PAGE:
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REDUCING OUT-OF-POCKET COSTS TO IMPROVE THE ADEQUACY OF MINIMUM INCOME PROTECTION? REFERENCE BUDGETS AS AN EU POLICY INDICATOR: THE BELGIAN CASE

Tess Penne, Ilse Cornelis and Bérénice Storms

No 1906, Working Papers from Herman Deleeck Centre for Social Policy, University of Antwerp

Abstract: The right to adequate minimum income protection is one of the key principles included in the European Pillar of Social Rights (EPSR). The EPSR takes a right-based and normative approach, aiming specifically at fulfilling people’s essential needs, not only by guaranteeing sufficiently high income levels, but also by promoting labour market inclusion and access to affordable goods and services of good quality. This paper takes the EPSR as a starting point to propose a needs-based indicator that assesses the adequacy of minimum income protection including these three dimensions in a comprehensive way. We argue that Reference Budgets (RBs), priced baskets of goods and services that represent an adequate living standard, are well-suited to construct such an indicator. To illustrate this empirically, we use RBs for adequate social participation in Belgium which have been constructed for the first time in 2008 and have been regularly updated since then. Through a combination of hypothetical household simulations of essential out-of-pocket costs and designated tax-benefits for families living on different minimum income schemes, we are able to assess the adequacy of minimum income protection for a range of household types over the period 2008-2017. The paper shows that, the proposed indicator is a useful policy tool for both ex-ante and ex-post evaluations of the adequacy of social policy measures in light of the social protection and inclusion rights included in the Pillar. Starting from a framework of what it means to live a life in human dignity, RBs reveal how adequacy of minimum incomes and incentives to work not only depend on the level of social benefits and minimum wages but also on the costs people need to make to access essential goods and services.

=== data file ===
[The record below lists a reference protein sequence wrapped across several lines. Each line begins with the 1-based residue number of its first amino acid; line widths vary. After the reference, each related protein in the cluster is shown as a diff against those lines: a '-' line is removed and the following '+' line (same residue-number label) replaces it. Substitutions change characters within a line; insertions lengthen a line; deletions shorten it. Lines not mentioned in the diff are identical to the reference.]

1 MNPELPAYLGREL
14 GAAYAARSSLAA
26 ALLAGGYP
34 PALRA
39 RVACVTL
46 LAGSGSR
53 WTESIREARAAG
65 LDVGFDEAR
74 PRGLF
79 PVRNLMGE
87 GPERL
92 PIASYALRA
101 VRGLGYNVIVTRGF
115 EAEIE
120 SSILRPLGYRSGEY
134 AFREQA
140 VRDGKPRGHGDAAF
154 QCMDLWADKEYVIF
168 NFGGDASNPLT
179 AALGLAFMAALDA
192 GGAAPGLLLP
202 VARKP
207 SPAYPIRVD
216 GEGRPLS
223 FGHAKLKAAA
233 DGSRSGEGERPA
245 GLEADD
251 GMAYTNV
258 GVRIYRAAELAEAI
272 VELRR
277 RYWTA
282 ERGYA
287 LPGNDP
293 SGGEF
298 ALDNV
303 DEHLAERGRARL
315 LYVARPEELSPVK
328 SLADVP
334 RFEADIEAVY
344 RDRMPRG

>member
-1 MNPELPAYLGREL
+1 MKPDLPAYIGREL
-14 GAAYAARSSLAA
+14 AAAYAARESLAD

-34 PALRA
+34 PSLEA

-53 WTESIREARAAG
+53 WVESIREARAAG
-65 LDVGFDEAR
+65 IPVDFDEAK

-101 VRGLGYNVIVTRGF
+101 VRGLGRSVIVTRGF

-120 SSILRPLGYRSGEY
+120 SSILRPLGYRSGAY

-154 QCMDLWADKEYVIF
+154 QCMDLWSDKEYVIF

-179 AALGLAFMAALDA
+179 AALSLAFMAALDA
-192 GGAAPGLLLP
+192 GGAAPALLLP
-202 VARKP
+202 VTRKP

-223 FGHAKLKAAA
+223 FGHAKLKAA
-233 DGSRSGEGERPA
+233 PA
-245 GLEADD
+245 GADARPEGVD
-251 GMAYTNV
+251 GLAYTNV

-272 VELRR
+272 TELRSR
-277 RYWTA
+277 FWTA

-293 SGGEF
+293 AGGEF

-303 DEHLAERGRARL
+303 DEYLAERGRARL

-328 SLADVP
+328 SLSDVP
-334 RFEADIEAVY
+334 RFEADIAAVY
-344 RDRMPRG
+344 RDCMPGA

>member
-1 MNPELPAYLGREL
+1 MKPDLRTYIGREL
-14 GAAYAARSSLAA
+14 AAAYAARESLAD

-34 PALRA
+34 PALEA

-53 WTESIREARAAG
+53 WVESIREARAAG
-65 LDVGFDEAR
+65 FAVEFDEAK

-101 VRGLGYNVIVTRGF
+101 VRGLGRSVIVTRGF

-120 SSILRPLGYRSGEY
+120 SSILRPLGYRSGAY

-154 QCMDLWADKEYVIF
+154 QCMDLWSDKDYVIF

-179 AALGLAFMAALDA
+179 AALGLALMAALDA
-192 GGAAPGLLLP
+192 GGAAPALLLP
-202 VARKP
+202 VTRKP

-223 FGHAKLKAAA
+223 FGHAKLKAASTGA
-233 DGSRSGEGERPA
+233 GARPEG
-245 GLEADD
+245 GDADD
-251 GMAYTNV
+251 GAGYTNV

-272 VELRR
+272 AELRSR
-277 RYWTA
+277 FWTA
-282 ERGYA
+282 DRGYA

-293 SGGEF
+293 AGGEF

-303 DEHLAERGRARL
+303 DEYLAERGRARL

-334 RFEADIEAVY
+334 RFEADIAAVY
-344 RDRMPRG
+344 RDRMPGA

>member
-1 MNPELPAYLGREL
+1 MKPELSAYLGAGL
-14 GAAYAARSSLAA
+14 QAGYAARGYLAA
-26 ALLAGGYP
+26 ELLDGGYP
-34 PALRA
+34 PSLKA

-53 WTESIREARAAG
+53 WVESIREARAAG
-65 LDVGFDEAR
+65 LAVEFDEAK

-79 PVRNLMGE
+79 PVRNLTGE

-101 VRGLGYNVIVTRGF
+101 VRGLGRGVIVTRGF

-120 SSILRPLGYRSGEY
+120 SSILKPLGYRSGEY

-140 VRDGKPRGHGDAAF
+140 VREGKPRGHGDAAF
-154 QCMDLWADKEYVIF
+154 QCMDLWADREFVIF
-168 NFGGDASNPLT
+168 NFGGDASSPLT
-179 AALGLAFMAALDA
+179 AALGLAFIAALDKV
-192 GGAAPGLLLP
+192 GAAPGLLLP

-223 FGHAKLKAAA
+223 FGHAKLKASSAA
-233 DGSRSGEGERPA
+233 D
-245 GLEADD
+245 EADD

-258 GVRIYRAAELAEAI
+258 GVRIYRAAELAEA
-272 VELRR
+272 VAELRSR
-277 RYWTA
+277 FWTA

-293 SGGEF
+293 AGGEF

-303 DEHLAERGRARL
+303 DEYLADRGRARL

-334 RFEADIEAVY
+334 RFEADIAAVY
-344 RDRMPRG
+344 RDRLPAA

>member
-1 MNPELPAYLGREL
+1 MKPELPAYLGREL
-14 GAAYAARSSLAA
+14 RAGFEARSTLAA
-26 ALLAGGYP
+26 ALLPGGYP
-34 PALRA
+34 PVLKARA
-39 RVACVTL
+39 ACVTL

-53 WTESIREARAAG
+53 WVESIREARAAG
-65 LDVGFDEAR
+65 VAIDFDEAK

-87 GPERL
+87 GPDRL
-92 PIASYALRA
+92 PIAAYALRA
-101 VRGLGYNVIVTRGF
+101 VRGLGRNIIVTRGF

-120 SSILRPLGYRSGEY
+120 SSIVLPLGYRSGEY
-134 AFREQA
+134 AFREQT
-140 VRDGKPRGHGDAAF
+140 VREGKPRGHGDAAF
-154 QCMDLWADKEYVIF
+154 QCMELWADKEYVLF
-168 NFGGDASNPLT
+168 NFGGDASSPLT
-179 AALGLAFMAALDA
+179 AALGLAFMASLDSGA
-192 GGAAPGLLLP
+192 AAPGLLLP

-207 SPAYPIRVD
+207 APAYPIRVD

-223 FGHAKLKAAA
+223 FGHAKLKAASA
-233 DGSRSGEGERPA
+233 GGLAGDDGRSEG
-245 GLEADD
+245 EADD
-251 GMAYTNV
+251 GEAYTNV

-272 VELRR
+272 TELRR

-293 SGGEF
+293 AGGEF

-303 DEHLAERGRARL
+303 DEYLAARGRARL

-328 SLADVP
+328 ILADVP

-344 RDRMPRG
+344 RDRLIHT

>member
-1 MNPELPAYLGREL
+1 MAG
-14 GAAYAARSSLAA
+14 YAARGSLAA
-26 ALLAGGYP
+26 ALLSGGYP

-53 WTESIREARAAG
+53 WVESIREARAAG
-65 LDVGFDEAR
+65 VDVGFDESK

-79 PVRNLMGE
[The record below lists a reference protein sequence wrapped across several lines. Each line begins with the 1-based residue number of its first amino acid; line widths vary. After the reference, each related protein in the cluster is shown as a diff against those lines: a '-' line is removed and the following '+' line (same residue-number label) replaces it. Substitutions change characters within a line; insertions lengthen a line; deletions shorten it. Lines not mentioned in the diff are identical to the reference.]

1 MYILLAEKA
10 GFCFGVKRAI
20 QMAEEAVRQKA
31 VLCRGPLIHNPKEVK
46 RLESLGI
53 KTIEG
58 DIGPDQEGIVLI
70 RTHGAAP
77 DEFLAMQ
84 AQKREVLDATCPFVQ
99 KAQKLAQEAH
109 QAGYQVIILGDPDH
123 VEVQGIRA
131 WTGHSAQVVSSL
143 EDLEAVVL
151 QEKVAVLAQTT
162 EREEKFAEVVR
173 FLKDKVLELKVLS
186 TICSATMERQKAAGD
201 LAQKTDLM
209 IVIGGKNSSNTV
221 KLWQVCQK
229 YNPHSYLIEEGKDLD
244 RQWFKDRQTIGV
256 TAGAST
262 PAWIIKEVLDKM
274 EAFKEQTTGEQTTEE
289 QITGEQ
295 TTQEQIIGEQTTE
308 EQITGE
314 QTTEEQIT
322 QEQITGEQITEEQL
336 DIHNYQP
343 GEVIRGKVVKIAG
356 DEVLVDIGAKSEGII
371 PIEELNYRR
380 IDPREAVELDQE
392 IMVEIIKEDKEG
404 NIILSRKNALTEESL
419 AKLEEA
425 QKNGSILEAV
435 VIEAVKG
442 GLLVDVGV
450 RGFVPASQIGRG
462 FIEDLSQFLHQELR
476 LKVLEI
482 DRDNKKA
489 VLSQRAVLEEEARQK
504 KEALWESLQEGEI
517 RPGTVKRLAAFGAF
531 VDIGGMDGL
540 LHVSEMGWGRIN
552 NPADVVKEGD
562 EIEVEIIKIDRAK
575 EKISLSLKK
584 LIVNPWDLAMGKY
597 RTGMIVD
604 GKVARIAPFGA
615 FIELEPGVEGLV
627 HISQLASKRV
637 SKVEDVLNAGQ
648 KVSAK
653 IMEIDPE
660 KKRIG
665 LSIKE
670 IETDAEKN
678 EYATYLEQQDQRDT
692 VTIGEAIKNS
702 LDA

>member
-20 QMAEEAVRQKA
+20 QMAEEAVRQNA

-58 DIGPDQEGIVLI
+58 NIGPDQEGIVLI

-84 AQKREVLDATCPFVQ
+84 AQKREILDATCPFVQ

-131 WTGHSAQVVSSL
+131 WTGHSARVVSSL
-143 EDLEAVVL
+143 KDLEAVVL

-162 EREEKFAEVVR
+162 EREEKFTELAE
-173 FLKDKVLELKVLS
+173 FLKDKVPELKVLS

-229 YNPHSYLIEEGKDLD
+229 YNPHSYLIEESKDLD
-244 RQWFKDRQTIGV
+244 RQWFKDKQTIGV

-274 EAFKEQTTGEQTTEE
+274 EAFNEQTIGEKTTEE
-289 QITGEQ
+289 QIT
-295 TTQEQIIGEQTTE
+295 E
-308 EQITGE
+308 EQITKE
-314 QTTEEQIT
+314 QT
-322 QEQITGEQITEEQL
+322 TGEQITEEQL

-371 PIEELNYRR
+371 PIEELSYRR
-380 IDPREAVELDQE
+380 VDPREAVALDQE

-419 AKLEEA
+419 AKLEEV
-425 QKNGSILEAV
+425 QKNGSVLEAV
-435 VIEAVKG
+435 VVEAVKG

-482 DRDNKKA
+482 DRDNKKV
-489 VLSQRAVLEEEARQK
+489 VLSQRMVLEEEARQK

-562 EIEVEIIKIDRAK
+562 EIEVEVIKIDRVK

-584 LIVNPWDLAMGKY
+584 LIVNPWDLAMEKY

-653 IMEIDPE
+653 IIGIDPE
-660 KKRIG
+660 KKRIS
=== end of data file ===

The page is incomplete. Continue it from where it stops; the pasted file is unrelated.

Date: 2019-04
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